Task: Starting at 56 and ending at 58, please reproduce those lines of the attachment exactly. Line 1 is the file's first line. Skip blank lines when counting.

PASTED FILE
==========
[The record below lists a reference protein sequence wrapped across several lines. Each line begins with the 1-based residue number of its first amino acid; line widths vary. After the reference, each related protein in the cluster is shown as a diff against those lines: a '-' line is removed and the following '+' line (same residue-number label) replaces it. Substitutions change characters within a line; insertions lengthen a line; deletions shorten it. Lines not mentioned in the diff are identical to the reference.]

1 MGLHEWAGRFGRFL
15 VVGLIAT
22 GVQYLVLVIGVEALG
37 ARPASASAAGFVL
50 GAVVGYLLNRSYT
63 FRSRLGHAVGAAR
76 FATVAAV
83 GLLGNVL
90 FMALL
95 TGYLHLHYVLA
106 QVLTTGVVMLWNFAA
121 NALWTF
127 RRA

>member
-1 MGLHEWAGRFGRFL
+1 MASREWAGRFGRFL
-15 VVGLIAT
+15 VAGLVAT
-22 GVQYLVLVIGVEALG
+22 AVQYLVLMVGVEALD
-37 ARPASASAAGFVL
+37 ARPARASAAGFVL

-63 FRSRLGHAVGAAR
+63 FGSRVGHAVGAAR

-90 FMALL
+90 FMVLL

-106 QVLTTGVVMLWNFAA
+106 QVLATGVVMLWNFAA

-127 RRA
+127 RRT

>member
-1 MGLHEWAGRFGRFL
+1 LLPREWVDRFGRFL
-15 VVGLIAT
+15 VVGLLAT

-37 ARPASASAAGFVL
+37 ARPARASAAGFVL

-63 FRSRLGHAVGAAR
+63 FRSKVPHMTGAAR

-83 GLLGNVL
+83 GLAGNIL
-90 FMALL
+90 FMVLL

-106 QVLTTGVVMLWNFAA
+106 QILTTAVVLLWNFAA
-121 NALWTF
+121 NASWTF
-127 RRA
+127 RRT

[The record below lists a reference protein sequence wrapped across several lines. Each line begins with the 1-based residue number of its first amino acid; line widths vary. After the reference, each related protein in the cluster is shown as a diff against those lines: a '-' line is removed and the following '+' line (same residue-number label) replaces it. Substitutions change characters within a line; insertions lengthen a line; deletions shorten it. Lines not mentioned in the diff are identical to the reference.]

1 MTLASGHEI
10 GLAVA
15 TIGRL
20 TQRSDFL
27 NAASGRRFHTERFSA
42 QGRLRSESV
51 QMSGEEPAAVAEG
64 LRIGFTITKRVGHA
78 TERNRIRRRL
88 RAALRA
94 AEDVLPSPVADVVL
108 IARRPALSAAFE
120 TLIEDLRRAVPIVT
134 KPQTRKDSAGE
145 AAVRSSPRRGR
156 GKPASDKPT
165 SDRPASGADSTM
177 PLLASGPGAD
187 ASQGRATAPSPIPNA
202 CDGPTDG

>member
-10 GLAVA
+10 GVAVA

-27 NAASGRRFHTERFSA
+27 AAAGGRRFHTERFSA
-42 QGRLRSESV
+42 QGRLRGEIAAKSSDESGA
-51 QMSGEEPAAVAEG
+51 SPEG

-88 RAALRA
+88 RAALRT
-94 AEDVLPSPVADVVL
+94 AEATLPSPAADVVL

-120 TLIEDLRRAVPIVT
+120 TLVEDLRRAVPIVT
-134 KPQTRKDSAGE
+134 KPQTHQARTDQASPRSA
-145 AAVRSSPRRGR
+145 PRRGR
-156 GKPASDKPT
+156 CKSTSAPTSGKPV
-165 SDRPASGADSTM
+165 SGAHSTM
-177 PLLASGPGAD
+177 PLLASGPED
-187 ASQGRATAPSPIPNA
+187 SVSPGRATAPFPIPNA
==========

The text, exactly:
27 NAASGRRFHTERFSA
42 QGRLRSESV
51 QMSGEEPAAVAEG